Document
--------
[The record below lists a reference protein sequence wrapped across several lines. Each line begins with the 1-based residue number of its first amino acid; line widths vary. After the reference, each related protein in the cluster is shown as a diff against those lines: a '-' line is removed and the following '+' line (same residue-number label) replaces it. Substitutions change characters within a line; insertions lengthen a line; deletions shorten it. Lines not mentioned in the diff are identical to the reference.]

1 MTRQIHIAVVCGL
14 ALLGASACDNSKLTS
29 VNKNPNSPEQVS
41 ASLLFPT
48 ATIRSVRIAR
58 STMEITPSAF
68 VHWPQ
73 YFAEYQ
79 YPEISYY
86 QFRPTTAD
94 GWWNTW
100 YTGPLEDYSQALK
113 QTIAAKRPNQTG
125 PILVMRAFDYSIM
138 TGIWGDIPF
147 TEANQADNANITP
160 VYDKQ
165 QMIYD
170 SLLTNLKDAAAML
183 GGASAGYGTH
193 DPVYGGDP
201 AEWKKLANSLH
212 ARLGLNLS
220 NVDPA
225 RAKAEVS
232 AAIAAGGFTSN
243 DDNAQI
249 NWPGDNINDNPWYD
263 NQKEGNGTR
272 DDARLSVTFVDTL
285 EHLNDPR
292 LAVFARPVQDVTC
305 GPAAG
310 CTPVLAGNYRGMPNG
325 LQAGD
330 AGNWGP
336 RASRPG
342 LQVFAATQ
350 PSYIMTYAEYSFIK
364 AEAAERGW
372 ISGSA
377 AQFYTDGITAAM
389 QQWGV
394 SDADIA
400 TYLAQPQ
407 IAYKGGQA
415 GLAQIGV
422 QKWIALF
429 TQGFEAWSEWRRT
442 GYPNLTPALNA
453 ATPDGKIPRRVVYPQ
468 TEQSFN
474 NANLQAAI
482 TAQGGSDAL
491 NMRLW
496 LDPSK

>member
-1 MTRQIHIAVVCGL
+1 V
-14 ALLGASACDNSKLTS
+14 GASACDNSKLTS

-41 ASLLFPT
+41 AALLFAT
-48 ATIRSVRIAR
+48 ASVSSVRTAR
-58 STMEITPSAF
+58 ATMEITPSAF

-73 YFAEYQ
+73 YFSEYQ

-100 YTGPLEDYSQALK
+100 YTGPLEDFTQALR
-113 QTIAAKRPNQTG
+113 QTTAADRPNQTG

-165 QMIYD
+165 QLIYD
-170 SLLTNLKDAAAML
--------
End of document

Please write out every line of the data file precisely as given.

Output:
[The record below lists a reference protein sequence wrapped across several lines. Each line begins with the 1-based residue number of its first amino acid; line widths vary. After the reference, each related protein in the cluster is shown as a diff against those lines: a '-' line is removed and the following '+' line (same residue-number label) replaces it. Substitutions change characters within a line; insertions lengthen a line; deletions shorten it. Lines not mentioned in the diff are identical to the reference.]

1 MTRQIHIAVVCGL
14 ALLGASACDNSKLTS
29 VNKNPNSPEQVS
41 ASLLFPT
48 ATIRSVRIAR
58 STMEITPSAF
68 VHWPQ
73 YFAEYQ
79 YPEISYY
86 QFRPTTAD
94 GWWNTW
100 YTGPLEDYSQALK
113 QTIAAKRPNQTG
125 PILVMRAFDYSIM
138 TGIWGDIPF
147 TEANQADNANITP
160 VYDKQ
165 QMIYD
170 SLLTNLKDAAAML
183 GGASAGYGTH
193 DPVYGGDP
201 AEWKKLANSLH
212 ARLGLNLS
220 NVDPA
225 RAKAEVS
232 AAIAAGGFTSN
243 DDNAQI
249 NWPGDNINDNPWYD
263 NQKEGNGTR
272 DDARLSVTFVDTL
285 EHLNDPR
292 LAVFARPVQDVTC
305 GPAAG
310 CTPVLAGNYRGMPNG
325 LQAGD
330 AGNWGP
336 RASRPG
342 LQVFAATQ
350 PSYIMTYAEYSFIK
364 AEAAERGW
372 ISGSA
377 AQFYTDGITAAM
389 QQWGV
394 SDADIA
400 TYLAQPQ
407 IAYKGGQA
415 GLAQIGV
422 QKWIALF
429 TQGFEAWSEWRRT
442 GYPNLTPALNA
453 ATPDGKIPRRVVYPQ
468 TEQSFN
474 NANLQAAI
482 TAQGGSDAL
491 NMRLW
496 LDPSK

>member
-1 MTRQIHIAVVCGL
+1 V
-14 ALLGASACDNSKLTS
+14 GASACDNSKLTS

-41 ASLLFPT
+41 AALLFAT
-48 ATIRSVRIAR
+48 ASVSSVRTAR
-58 STMEITPSAF
+58 ATMEITPSAF

-73 YFAEYQ
+73 YFSEYQ

-100 YTGPLEDYSQALK
+100 YTGPLEDFTQALR
-113 QTIAAKRPNQTG
+113 QTTAADRPNQTG

-165 QMIYD
+165 QLIYD
-170 SLLTNLKDAAAML